The Holy Trinity
We cannot understand the Trinity.
The ways in which we talk about the Trinity are ways in which we have learned to indicate that we are dealing with a mystery which is in principle beyond us. The human mind simply cannot go there!
In the first five centuries of the Church’s life, many people tried to reduce the Trinity to something with which the human mind can cope and the response of faith has been to refuse to let the mystery which is beyond us become something understandable. The formulae which were worked out in the fourth and fifth centuries were really a way of saying what it cannot be. These formulae are reflected particularly in the Nicene Creed which is used at Mass. These formulae are really guidelines towards the mystery of God, Father, Son and Holy Spirit.
You will notice that the words we use to speak of God are taken from our human world where we find fathers and sons and speak of a spirit of things. These we use as images to help us move towards God without reducing the utter difference that there is between God and ourselves. We have to use images to talk about things that we cannot take hold of with our minds.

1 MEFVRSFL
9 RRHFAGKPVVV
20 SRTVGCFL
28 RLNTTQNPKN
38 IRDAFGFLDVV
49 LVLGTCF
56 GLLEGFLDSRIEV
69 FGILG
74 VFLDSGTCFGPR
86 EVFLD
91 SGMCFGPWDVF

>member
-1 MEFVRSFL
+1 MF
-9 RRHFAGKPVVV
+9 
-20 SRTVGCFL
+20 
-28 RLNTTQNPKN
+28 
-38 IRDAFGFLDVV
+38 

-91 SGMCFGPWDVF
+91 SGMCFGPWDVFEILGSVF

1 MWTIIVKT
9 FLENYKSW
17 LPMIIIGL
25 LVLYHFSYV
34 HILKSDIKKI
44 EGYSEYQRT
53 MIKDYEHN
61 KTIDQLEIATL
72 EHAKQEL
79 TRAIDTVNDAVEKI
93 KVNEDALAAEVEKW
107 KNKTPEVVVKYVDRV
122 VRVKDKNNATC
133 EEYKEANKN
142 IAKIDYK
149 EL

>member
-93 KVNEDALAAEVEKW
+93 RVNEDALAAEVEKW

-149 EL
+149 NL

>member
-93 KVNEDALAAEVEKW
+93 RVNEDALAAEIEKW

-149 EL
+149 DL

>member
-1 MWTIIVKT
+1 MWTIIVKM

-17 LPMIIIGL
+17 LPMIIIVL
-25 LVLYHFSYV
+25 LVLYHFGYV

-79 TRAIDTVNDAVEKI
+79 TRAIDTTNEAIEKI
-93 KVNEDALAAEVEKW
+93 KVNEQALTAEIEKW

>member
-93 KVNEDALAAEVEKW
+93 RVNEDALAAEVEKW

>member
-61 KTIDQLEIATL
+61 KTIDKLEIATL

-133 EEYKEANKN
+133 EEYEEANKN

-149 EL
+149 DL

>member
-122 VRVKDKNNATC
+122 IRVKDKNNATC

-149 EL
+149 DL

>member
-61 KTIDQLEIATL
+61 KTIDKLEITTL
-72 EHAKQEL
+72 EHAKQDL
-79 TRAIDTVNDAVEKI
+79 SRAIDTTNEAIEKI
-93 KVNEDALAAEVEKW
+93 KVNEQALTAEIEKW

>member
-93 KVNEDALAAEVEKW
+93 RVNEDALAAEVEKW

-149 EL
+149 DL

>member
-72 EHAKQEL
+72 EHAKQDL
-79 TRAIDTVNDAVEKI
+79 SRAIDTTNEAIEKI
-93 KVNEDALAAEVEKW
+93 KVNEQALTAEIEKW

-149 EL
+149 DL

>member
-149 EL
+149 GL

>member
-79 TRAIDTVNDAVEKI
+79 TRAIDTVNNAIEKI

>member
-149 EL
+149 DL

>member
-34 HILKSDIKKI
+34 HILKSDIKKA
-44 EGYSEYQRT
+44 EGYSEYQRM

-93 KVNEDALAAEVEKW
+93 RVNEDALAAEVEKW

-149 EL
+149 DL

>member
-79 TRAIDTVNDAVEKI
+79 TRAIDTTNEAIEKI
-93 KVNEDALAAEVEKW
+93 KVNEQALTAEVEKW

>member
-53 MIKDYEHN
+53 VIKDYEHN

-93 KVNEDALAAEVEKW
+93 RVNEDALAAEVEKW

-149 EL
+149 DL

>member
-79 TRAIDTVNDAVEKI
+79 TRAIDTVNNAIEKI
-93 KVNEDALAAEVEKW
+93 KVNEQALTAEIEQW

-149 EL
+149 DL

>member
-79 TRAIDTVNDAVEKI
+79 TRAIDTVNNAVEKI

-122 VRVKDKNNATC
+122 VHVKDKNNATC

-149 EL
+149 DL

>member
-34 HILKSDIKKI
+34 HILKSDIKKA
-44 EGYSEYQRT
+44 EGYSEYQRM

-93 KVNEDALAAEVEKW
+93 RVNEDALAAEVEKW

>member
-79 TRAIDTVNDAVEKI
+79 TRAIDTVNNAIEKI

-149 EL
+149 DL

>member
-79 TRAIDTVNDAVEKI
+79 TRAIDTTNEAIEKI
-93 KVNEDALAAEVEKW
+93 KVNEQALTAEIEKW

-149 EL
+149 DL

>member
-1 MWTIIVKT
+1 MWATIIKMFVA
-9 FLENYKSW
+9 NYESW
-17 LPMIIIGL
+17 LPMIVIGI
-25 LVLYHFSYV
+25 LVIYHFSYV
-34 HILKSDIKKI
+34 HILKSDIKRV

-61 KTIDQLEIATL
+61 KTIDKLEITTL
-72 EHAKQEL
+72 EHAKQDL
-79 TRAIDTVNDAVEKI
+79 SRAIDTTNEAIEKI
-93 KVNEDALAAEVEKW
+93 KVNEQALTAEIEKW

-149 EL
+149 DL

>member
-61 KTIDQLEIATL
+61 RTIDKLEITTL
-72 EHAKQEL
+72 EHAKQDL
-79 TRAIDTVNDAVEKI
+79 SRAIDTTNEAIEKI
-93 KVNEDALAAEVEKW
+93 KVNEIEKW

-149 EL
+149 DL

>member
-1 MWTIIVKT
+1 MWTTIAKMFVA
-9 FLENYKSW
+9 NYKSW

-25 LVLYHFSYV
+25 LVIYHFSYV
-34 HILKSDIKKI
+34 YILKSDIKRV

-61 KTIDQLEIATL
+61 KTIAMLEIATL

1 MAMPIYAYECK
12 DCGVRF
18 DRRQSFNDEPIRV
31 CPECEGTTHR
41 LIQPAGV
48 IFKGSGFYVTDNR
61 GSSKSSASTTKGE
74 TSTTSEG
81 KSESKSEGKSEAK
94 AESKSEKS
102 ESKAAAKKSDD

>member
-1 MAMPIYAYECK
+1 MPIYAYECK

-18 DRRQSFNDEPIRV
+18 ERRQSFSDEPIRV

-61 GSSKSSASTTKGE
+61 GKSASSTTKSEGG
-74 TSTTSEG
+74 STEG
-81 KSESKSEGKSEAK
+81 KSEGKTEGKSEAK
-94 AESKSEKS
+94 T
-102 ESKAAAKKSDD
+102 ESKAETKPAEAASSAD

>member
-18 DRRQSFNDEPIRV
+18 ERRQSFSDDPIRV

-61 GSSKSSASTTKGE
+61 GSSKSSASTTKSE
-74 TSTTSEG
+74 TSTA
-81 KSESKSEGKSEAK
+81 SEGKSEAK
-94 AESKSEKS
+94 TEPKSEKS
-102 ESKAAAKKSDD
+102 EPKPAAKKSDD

These images are important because they set us on the right track and they are grounded in God’s revelation in the Scriptures. So for instance, the word ‘Father’ is important to us, because that is the word Jesus used to speak of the One who sent him and with whom he was in vital communion and communication. If we were to stop talking about the Trinity, we would be putting ourselves on a false track towards God.
These things were sorted out in the course of history, by means of deep and ongoing prayer, the gatherings of Ecumenical Councils, in thinking and study, and at times in conflict between Christians.
By Fr Frank O’Loughlin